Labour has always evolved toward gender-specific membership, punctuated by extreme talents whose strong inclinations overcome customs. There have always been a few Queens among the Kings, and outliers like Joan of Arc and Marie Curie. However, most of the time, a unisex work crew is better. It minimizes the distractions and power troubles in a mixed group, and gives each sex a safe space in which to discuss the other. One engineering start-up survived the first year, so the owner decided to improve the bare-bones furnishings in the office. This included "privacy panels" added to hide the secretaries' knees. The men then did 40% more work with fewer distractions. There are also strong suspicions that it was a couples' reunion while on duty that cost BC Ferries a big boat and the lives of two passengers.



ElabR8Aspie
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10 Apr 2017, 5:03 am

Not reading the posts,but for me keeping a female happy.


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babybasher
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14 Apr 2017, 7:45 pm

Walk along naked on the street. Isn't that manly enough? hahaha


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05 May 2017, 12:33 pm

I'm pretty adept at camping and survival! :wink:



MrFluffsPops
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10 Jun 2017, 1:35 am

I started to feel "manly" the second I stood up to my deepest wishes, and went on knees at our housewarming in front of the family, proposing to my fiancé.

How lame it may sound, I started from that moment to feel a deeper responsibility for start being a man figure, taking care of us, doing more "man" things around the house.

Not to mention how "badass" I felt when I chopped my first piece of wood for the fireplace (I've always been quite the weak scaredy cat)! :-)



RetroGamer87
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10 Jun 2017, 2:33 am

MrFluffsPops wrote:
I started to feel "manly" the second I stood up to my deepest wishes, and went on knees at our housewarming in front of the family, proposing to my fiancé.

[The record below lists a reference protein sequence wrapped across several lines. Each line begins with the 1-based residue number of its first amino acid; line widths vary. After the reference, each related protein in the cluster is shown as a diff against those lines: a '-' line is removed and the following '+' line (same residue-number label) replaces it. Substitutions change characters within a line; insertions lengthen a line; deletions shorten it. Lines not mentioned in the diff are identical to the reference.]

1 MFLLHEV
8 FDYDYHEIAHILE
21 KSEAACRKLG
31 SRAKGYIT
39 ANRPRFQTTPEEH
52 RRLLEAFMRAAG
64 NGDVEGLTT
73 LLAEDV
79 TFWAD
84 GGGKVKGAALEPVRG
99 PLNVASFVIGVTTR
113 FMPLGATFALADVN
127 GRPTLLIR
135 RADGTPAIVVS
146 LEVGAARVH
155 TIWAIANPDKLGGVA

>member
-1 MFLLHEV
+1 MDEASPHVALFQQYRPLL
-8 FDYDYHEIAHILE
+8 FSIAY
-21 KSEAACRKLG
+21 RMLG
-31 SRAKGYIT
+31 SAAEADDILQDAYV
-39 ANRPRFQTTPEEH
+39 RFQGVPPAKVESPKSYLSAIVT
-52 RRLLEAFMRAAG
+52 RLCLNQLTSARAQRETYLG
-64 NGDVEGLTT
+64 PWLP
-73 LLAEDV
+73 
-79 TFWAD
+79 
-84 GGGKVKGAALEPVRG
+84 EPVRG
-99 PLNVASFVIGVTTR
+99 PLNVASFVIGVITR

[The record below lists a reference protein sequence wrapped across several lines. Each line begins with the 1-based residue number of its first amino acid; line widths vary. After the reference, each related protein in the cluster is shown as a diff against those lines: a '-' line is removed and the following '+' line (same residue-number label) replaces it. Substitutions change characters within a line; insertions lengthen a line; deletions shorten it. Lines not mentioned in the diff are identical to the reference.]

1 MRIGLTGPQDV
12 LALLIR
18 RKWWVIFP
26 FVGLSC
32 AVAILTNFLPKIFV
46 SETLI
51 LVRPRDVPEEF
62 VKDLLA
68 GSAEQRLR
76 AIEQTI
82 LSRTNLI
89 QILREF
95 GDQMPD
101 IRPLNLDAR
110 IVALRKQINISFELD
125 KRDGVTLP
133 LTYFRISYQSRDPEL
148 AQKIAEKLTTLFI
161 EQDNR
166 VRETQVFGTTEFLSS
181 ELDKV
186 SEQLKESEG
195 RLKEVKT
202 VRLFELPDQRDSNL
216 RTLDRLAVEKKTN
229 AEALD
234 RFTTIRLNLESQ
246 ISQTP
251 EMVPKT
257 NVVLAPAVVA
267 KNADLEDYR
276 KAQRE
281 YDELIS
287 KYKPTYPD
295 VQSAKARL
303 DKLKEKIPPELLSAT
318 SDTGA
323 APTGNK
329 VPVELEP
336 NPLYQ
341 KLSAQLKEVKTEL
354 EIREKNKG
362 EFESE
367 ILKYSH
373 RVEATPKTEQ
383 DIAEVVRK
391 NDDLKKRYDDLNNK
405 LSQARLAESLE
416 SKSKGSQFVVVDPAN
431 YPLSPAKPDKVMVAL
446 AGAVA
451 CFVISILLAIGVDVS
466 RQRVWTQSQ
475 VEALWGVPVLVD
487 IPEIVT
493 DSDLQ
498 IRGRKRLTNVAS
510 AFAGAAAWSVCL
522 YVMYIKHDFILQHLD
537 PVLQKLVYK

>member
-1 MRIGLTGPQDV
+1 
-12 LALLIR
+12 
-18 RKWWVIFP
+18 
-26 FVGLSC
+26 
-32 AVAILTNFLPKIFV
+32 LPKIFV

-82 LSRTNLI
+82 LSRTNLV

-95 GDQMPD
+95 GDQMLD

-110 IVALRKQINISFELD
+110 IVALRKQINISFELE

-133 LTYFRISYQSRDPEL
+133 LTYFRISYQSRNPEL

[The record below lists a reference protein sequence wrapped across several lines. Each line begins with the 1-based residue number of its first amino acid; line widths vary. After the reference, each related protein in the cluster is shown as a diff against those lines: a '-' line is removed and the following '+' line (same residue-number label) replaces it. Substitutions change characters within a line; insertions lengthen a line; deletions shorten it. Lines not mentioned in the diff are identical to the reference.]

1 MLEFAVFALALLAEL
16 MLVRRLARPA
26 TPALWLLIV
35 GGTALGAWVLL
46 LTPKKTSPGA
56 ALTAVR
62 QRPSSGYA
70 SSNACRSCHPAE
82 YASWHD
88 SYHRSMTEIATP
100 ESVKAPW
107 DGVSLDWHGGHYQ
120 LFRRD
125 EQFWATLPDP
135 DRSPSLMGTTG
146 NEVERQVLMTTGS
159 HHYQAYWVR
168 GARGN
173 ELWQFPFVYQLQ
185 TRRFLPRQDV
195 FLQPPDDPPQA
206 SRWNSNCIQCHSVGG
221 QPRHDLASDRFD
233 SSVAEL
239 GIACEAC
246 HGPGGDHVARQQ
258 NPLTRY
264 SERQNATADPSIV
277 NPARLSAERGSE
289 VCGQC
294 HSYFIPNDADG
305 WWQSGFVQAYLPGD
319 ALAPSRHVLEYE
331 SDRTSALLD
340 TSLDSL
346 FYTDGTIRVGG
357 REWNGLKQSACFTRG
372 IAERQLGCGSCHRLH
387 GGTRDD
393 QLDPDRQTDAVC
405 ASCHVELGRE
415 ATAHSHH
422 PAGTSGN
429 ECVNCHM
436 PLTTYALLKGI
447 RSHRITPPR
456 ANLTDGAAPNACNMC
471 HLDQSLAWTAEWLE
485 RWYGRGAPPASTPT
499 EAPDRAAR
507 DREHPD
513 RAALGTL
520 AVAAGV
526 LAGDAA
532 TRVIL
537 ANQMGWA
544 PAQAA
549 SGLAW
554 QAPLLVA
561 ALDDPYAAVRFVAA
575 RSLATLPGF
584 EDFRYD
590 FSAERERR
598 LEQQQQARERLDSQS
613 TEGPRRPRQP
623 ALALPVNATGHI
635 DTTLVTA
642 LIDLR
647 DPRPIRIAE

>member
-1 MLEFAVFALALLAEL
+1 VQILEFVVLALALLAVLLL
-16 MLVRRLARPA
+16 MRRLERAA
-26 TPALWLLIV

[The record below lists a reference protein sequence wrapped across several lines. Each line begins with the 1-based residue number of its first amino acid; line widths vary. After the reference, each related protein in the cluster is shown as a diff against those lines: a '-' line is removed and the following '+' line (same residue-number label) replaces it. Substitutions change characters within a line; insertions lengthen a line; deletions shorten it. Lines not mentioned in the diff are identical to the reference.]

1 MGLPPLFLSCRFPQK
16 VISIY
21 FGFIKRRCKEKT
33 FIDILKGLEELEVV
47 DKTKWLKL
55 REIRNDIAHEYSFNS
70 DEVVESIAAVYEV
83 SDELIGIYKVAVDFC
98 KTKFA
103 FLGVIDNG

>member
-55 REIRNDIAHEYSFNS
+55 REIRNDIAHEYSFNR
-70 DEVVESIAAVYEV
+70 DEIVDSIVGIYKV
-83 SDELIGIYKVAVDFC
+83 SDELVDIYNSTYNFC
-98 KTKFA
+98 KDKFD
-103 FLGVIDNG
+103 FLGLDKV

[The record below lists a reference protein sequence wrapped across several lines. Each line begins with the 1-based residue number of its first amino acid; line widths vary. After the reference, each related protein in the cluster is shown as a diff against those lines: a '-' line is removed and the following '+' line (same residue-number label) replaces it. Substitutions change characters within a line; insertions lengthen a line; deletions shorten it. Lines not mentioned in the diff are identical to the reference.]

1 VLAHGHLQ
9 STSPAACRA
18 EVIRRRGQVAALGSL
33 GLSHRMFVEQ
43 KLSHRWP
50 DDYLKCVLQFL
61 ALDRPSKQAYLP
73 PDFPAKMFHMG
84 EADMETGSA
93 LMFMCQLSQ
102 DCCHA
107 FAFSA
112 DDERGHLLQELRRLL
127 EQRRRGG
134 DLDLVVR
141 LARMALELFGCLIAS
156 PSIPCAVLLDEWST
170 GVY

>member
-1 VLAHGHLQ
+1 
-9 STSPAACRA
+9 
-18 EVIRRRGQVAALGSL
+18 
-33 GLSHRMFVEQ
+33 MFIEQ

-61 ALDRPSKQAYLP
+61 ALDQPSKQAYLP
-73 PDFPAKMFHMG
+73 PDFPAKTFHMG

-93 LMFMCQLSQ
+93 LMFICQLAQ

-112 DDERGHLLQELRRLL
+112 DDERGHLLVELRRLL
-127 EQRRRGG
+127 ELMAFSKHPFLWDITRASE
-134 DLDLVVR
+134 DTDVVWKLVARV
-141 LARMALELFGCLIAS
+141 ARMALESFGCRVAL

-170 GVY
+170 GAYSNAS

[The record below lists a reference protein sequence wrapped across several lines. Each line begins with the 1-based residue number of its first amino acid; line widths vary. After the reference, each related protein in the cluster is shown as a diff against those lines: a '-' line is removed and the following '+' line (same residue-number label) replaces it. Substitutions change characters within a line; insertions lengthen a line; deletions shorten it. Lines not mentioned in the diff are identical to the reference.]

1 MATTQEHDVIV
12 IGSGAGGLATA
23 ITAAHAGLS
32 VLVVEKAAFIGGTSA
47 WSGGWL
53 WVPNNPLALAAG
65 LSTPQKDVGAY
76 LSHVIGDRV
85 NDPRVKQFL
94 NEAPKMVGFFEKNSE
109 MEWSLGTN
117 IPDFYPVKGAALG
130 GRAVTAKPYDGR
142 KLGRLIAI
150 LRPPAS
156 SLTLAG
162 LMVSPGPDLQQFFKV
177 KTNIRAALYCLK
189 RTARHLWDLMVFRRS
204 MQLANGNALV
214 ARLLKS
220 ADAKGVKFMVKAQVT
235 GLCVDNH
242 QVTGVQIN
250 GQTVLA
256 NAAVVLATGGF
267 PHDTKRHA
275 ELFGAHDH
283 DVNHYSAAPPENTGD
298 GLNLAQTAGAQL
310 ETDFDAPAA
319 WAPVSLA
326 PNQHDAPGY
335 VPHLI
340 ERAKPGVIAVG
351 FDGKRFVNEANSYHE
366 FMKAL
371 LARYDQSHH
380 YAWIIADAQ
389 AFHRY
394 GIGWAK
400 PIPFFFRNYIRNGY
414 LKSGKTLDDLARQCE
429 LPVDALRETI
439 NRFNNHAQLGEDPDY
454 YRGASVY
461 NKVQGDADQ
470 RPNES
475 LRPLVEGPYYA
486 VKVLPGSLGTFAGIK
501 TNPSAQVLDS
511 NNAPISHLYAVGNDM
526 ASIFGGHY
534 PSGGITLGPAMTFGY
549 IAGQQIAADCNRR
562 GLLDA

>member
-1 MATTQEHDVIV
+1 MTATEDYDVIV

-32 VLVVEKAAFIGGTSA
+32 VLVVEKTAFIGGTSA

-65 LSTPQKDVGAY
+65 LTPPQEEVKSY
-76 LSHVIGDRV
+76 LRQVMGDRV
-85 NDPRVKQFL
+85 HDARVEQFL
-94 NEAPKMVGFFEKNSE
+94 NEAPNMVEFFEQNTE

How lame it may sound, I started from that moment to feel a deeper responsibility for start being a man figure, taking care of us, doing more "man" things around the house.

Not to mention how "badass" I felt when I chopped my first piece of wood for the fireplace (I've always been quite the weak scaredy cat)! :-)
It's not lame. You're already more manly than most of them guys on this forum.


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Dear_one
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12 Jun 2017, 7:17 am

From time to time, I get advice on how to deal with people, and it just does not work for me. I suspect, and my female counsellor concurs, that men and women get very different reactions when asking for sympathy, so such advice should never be assumed to be unisex. Have others here had similar problems?



Victor1985
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19 Jul 2017, 5:46 pm

Ive been told women just dont trust tears in a man. Its an instinctual thing.


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24 Jul 2017, 1:22 am

^ That is a catch 22. "They" being a blanket generalization of all women for a start, as if they're all just variations on a single theme, don't trust tears from a man, but also believe a man who never cries or shows emotion is not "in touch with his feelings" enough or is not "emotionally available enough to be vulnerable"? Yeah. Can't have it both ways.